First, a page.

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I have a site with a range of products. In order to ensure an easy input for the content editor and a consistent look throughout the site, I thought I'd make an input filter that would replace any occurrence of

[prod:product-name]

with a link to the node presenting the product (product-name == product code here). On output, this would be changed into, say:

<a href="products/product-name" class="product product-product-name">Real [product-name]</a>

However, I have doubts as per the efficiency side of such a solution, namely because - product-name would have to be a value of a field on the content type. Thus, for each replacement, Drupal would have to comb through all nodes, load each of them and perform a test to find a match. Quite database-intensive as I imagine.

So another thought was to provide a custom token. But would that change anything? Would it work within text fields, or would I have to use hook_node_view_alter to invoke the replacements?

What would be your strategy to provide this kind of tokens?

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    This is very much straightforward if you are fluent in php and drupal's database sql functions. Otherwise, you could use Views to create/grab the information you need and with rewrites probably do all the formatting as well. As to performance, if you allow your filter to cache the results, as is the default I believe, it's only a performance hit when it first runs through and parses everything (or when your editor changes the content.) The only sticking point is to make sure whatever field you are using is unique. – Jimajamma Jul 28 '12 at 18:28
  • @Jimajamma Thanks, so my understanding is that you'd recommend text filter approach? I'm not fluent in Drupals db functions at this moment, but I'm open to learn ;-) – Artur Jul 28 '12 at 18:34
  • This is the perfect case for a custom filter. Or, check out drupal.org/project/customfilter; it might be able to do what you want out of the box. If not, its code might explain a lot of how to do it. – Jimajamma Jul 28 '12 at 19:28
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You could implement an input filter, or implement hook_node_view_alter().

Keep in mind that an input filter is not only used for node's body, but also for comments, user's signature, some part of a view, and theoretically with any module that uses check_markup() and that also allows the user to select an input format to use. As consequence of this, input filters should not take assumptions about when it is invoked.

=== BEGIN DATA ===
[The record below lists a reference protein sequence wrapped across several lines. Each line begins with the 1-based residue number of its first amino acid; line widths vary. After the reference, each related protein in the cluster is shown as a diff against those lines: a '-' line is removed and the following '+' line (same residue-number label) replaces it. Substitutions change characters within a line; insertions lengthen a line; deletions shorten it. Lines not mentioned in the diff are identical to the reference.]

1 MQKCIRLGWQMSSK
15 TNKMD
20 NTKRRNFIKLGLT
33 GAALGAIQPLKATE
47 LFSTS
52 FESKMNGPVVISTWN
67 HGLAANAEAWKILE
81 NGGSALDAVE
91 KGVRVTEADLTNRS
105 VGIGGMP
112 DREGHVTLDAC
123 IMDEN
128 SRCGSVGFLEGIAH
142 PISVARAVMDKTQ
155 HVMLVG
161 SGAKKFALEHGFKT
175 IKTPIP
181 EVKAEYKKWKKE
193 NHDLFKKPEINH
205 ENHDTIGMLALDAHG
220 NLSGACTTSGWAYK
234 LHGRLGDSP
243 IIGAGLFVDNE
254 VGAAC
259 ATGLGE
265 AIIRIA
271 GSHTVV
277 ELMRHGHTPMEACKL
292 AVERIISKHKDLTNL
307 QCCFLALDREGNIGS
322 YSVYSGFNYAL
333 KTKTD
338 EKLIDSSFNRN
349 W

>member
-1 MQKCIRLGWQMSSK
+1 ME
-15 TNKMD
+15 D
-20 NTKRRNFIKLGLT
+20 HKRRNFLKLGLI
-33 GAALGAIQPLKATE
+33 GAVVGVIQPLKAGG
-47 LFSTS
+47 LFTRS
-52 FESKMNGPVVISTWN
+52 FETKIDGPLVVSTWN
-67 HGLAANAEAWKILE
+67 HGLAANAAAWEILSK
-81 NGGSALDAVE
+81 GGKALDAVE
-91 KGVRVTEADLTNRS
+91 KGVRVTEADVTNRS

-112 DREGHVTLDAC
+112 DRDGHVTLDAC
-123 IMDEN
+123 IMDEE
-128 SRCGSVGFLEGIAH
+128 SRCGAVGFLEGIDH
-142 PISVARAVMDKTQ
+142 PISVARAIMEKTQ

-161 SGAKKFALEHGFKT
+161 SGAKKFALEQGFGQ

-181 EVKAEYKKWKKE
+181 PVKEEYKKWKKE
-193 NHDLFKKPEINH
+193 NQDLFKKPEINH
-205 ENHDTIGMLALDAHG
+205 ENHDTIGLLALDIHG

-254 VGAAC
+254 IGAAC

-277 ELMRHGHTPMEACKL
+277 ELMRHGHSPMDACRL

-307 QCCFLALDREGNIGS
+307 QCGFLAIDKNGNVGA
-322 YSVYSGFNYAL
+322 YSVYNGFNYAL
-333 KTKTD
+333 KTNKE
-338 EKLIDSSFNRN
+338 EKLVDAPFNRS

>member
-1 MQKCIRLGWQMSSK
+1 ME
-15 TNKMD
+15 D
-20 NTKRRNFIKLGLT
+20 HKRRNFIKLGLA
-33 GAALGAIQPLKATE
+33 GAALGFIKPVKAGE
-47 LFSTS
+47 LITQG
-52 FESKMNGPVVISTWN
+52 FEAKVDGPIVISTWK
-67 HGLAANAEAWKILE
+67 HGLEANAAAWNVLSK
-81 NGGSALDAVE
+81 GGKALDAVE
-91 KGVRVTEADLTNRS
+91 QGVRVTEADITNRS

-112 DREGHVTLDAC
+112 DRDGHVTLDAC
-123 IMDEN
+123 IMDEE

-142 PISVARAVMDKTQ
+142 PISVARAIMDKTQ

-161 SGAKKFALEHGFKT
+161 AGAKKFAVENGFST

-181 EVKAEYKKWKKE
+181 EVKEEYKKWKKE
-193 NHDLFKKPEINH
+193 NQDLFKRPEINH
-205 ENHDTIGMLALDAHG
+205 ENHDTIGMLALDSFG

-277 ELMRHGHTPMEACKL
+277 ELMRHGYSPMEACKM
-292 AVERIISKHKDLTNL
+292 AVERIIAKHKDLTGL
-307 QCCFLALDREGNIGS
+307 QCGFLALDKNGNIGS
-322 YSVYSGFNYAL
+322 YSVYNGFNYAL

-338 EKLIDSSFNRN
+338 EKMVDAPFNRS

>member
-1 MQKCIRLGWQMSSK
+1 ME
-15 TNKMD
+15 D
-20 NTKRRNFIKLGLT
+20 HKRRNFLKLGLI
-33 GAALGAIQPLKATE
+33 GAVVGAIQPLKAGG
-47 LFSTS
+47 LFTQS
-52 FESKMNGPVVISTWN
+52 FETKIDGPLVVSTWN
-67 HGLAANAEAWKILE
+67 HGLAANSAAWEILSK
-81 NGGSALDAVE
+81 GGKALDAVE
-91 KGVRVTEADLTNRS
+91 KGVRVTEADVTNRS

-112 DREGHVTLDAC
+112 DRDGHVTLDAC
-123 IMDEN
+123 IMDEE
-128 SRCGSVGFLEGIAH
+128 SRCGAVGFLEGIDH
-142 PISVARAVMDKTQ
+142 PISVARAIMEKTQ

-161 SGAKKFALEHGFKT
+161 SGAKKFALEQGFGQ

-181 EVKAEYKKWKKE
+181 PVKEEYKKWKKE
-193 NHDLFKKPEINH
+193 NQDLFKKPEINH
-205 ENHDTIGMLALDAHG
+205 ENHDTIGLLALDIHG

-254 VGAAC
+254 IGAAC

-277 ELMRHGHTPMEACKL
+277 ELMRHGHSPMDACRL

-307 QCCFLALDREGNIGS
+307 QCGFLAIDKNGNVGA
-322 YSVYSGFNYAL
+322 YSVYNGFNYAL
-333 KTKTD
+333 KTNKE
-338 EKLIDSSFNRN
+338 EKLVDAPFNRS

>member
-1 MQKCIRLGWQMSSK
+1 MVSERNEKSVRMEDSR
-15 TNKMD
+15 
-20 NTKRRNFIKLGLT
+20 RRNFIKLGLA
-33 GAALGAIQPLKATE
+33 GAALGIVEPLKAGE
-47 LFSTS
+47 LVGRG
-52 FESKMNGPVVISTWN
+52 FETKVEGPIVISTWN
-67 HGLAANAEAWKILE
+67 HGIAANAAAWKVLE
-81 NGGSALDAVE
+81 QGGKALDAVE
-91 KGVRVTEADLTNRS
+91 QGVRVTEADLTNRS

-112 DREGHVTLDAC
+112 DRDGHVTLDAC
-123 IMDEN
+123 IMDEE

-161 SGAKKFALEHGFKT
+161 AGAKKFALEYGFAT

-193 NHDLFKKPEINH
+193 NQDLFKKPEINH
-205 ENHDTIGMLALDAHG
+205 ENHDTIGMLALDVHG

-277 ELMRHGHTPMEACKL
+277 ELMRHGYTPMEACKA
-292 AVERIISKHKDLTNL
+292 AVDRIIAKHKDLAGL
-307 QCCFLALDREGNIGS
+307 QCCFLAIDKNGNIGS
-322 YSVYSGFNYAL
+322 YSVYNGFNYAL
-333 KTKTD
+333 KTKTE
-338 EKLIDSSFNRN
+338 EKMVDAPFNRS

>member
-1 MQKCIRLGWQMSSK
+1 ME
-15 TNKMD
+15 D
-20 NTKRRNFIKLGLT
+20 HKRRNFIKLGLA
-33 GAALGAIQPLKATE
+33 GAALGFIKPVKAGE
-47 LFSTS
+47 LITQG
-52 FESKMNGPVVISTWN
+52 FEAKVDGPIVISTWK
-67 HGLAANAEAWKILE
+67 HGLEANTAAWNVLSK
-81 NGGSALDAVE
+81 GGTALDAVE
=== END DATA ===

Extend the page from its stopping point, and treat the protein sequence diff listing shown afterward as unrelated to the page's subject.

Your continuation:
There isn't normally any performance issue for accessing a node's fields; Drupal uses caches to avoid executing queries when not necessary.

If you are talking about the tokens provided from Drupal 7, or from the Token module, you could also implement a token, but you should consider that a token is accessible not only in the context you are expecting it to use it.
You should still need code to replace the token in text, using an input filter (for which the previous notes are still valid), or hook_node_view_alter().

If you need to provide a token that should be accessible in a specific context (e.g. to be replaced in the body of nodes), you could use the code used by Drupal, which (in _user_mail_text()) uses the following code.

  if ($replace) {
    // We do not sanitize the token replacement, since the output of this
    // replacement is intended for an e-mail message, not a web browser.
    return token_replace($text, $variables, array('language' => $language, 'callback' => 'user_mail_tokens', 'sanitize' => FALSE, 'clear' => TRUE));
  }

user_mail_tokens() is the function that provides the custom token that should not be available in other contexts.

function user_mail_tokens(&$replacements, $data, $options) {
  if (isset($data['user'])) {
    $replacements['[user:one-time-login-url]'] = user_pass_reset_url($data['user']);
    $replacements['[user:cancel-url]'] = user_cancel_url($data['user']);
  }
}
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  • Thanks for your insight, kiamlaluno. As per the cache, I'm not sure what would be the best approach. I could either cache the result of select all nodes of content type MYTYPE (and then perform lookup on the result array) or I could cache individual results for select all nodes of content type MYTYPE where MYFIELD = x. Which would be recommendable? – Artur Jul 28 '12 at 20:26
  • I would cache the result of the query returning less nodes, especially if it returns exactly the nodes you need. – kiamlaluno Jul 28 '12 at 21:53

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